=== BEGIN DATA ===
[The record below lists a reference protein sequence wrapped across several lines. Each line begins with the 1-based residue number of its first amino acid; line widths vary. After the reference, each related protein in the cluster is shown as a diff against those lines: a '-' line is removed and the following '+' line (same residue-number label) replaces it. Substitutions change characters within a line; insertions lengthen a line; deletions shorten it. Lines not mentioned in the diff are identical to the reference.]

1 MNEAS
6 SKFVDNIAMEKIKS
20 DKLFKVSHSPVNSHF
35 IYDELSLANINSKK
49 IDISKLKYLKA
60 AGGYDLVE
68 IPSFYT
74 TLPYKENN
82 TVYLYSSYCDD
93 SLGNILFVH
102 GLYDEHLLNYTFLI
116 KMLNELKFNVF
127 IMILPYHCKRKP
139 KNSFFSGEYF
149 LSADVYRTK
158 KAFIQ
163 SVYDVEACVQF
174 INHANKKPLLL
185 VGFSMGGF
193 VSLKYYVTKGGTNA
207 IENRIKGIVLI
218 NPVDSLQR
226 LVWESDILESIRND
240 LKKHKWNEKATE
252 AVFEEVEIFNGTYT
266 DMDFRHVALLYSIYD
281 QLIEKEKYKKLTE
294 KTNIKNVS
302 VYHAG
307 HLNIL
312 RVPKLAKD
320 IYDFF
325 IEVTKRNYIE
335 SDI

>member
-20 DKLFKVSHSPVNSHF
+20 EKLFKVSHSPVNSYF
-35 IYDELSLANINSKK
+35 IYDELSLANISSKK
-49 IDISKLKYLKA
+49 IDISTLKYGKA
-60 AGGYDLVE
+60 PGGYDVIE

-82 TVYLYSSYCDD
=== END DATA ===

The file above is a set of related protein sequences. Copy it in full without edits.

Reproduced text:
[The record below lists a reference protein sequence wrapped across several lines. Each line begins with the 1-based residue number of its first amino acid; line widths vary. After the reference, each related protein in the cluster is shown as a diff against those lines: a '-' line is removed and the following '+' line (same residue-number label) replaces it. Substitutions change characters within a line; insertions lengthen a line; deletions shorten it. Lines not mentioned in the diff are identical to the reference.]

1 MNEAS
6 SKFVDNIAMEKIKS
20 DKLFKVSHSPVNSHF
35 IYDELSLANINSKK
49 IDISKLKYLKA
60 AGGYDLVE
68 IPSFYT
74 TLPYKENN
82 TVYLYSSYCDD
93 SLGNILFVH
102 GLYDEHLLNYTFLI
116 KMLNELKFNVF
127 IMILPYHCKRKP
139 KNSFFSGEYF
149 LSADVYRTK
158 KAFIQ
163 SVYDVEACVQF
174 INHANKKPLLL
185 VGFSMGGF
193 VSLKYYVTKGGTNA
207 IENRIKGIVLI
218 NPVDSLQR
226 LVWESDILESIRND
240 LKKHKWNEKATE
252 AVFEEVEIFNGTYT
266 DMDFRHVALLYSIYD
281 QLIEKEKYKKLTE
294 KTNIKNVS
302 VYHAG
307 HLNIL
312 RVPKLAKD
320 IYDFF
325 IEVTKRNYIE
335 SDI

>member
-20 DKLFKVSHSPVNSHF
+20 EKLFKVSHSPVNSYF
-35 IYDELSLANINSKK
+35 IYDELSLANISSKK
-49 IDISKLKYLKA
+49 IDISTLKYGKA
-60 AGGYDLVE
+60 PGGYDVIE

-82 TVYLYSSYCDD